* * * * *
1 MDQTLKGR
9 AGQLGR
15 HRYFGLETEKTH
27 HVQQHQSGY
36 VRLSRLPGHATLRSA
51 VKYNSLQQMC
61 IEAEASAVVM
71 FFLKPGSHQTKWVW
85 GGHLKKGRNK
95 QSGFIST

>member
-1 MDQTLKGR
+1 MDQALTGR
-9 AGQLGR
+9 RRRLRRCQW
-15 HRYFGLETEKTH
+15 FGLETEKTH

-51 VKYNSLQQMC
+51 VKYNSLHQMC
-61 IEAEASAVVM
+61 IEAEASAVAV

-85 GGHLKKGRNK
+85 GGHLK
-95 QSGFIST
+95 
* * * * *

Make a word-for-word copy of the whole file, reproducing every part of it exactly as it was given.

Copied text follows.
1 MDQTLKGR
9 AGQLGR
15 HRYFGLETEKTH
27 HVQQHQSGY
36 VRLSRLPGHATLRSA
51 VKYNSLQQMC
61 IEAEASAVVM
71 FFLKPGSHQTKWVW
85 GGHLKKGRNK
95 QSGFIST

>member
-1 MDQTLKGR
+1 MDQALTGR
-9 AGQLGR
+9 RRRLRRCQW
-15 HRYFGLETEKTH
+15 FGLETEKTH

-51 VKYNSLQQMC
+51 VKYNSLHQMC
-61 IEAEASAVVM
+61 IEAEASAVAV

-85 GGHLKKGRNK
+85 GGHLK
-95 QSGFIST
+95 